Pura Vida

Life in full circle

The Opposite of Payback Is Investment

Acts of kindness rebound for the good of the many.

The Opposite of Payback is...Investment.

My husband David Barash and I have written extensively about revenge, retaliation, and redirected aggression in our recent book, Payback! (Oxford University Press). By now, we all know that the 3Rs create a positive feedback loop of ever greater nastiness. Yet over the summer several things have happened to me that necessitate a comment on the opposite of payback or revenge, that is to say, kindness.

Kindness requires an investment in the future, with no particular expectation of specific returns. Random acts of kindness are the most interesting, as they are frequent, and do not easily fit the "selfish gene" model of causes of human behavior. In theory, random acts of kindness should be selected against, by natural selection, since behavior that costs the actor without any expectation of payoff would not appear to be adaptive, in terms of maximizing evolutionary fitness (reproductive success). Yet I think there is a payoff, only it is not distinct, nor direct. I think that random acts of kindness to strangers raise the level of what I shall cost the ocean of good will. It is rather like the "Sea of Stories" that Salman Rushdie posited in his great children's book, Haroun and the Sea of Stories. In Rushdie's work, he imagines that all stories and works of imagination come from a large ocean, filled by a bubbling well of ideas and fantasy. In my world, I imagine an ocean without an input stream. It is an ocean that is filled with good deeds, and it fills up like a savings account upon which anybody can draw. You place a deposit into this ocean, never knowing when you'll need to make a withdrawal. The goodness is simply there to share, and adds a resource to a world otherwise filled with suffering.

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I had a series of three experiences this summer that seem pertinent to this idea. The first was in July. I was trying to sell and expensive camera on craigslist, and made an agreement to ship it to a person representing himself as a military man in Iraq. He put money into "Paypal" and I went to ship the camera...to Nigeria. Still, I thought the money was in my paypal account, so I went to the Redmond Pony Express to ask the owner to help me pack and ship it. The owner, Mike Ahn, surprisingly refused! He said it was a scam, and he refused to ship it, even though he stood to make money on the transaction! I have his permission to tell this story publicly, because he saved me from a bad mistake. I called paypal, and they confirmed it was a fraud, a scam, and somebody had been using a fraudulent paypal site. So thanks to Mr. Ahn for his selfless act of great customer service.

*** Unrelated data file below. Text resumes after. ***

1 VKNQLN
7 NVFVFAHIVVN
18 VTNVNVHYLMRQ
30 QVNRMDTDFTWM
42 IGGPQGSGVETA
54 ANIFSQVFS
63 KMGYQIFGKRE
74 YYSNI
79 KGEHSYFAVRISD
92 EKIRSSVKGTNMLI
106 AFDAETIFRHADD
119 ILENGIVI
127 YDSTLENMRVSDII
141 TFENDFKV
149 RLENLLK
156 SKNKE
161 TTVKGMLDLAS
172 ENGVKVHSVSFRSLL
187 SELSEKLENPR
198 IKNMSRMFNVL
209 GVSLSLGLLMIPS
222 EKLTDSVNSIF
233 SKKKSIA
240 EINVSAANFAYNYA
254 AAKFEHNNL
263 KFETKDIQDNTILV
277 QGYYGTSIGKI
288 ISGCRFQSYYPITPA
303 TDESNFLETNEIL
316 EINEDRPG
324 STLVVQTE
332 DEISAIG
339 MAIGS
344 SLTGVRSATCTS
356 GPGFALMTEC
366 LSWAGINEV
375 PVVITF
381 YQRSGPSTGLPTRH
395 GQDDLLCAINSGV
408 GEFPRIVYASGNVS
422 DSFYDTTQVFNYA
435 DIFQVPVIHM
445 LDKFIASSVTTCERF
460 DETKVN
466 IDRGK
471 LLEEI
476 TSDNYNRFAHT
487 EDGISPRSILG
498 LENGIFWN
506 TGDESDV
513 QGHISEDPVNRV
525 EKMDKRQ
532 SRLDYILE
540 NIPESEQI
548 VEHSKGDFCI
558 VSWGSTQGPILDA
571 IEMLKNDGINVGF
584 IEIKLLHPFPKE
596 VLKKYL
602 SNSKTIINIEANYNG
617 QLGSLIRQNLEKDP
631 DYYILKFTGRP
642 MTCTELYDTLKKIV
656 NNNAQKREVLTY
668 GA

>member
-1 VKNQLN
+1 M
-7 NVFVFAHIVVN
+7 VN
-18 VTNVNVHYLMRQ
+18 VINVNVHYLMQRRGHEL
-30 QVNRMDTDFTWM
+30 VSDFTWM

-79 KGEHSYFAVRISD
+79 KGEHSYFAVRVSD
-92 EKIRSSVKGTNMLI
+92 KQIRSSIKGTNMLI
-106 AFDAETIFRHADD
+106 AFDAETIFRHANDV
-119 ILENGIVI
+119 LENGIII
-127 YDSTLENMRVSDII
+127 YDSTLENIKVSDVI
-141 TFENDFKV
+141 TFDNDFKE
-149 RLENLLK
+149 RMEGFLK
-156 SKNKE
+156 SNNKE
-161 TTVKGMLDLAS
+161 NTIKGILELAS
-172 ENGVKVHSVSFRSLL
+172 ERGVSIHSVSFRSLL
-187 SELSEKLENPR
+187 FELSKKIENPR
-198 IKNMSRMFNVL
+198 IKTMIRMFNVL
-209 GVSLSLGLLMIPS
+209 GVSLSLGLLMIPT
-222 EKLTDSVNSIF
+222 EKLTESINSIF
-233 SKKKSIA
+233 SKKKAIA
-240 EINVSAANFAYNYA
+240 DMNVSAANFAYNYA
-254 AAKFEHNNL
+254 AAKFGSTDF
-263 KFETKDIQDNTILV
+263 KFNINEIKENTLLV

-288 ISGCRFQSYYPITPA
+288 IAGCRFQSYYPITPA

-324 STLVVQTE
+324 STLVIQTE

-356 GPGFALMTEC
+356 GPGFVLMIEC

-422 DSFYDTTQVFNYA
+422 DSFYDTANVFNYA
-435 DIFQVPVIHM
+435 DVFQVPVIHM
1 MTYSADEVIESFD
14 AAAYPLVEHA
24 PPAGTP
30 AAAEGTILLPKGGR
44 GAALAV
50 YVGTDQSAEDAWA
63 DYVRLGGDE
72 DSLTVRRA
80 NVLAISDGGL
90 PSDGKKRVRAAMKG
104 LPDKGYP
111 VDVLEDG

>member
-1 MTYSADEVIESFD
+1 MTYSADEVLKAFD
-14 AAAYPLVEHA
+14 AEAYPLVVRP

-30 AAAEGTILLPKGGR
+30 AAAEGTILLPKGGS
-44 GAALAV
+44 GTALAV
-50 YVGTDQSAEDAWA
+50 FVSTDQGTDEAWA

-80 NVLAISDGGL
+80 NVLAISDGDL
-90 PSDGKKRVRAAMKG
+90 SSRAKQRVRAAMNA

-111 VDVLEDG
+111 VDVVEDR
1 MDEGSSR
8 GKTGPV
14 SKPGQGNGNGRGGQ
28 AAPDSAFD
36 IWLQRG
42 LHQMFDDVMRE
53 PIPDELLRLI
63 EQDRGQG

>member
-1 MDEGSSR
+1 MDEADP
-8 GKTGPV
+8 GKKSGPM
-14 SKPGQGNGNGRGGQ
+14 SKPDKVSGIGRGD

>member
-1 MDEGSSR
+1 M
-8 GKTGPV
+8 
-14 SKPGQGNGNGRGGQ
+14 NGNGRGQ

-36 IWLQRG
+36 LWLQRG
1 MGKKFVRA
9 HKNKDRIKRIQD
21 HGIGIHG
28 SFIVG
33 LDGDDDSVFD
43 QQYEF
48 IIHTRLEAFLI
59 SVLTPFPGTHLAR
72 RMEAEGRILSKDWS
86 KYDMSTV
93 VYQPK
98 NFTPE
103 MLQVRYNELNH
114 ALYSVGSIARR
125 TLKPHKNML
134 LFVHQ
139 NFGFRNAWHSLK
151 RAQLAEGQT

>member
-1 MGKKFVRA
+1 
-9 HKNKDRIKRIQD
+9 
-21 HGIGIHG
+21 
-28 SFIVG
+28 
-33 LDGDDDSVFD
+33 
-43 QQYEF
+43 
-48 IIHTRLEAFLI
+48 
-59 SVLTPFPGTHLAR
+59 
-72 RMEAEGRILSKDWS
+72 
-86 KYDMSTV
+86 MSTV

Then, a few weeks ago, I was camping and reserved a spot for 2 nights at Lodgepole Campground, near Mt. Rainier, spot #27. One night was fine, then we went on to Rainier directly, and found an unexpected site at the White River Campground. I was just putting in my money for the spot, and a sad young father with two cute little boys said "your must have gotten the last one...". I stopped, thought a minute, and then told him I'd give him Lodgepole 27 so he wouldn't have to take the boys back to Seattle. Several days later I got a lovely thank you note from him, and another story.

The benefactor of my graciousness was walking on the streets of Seattle, and saw an old man struggling to get on a busy bus, but without enough money. So Mr. Lodgepole 27 gave the old man enough money to take the bus.

For some reason, kindness and altruism beget the same, even without a direct personal link. The ocean of good will fills up, and strangers partake. Maybe a scientific reason is that somehow we think that a generous society will eventually help us or our offspring.

Maybe this is "spiritual." I don't know. But I think that it is important to keep in mind that kindness is an act of investing in the future, while payback is an active of revenge or retaliation for the past, which increases the likelihood of nastiness in the future either directly or through redirected aggression. It takes an act of suspended belief to visualize that kindness to strangers can have a beneficent long term payoff, but I think the ocean of goodness is there, if only we look for it and contribute to it.

 

Judith Eve Lipton, M.D. is a psychiatrist and book author. She and her husband David Barash have written about sex, war, and human nature.

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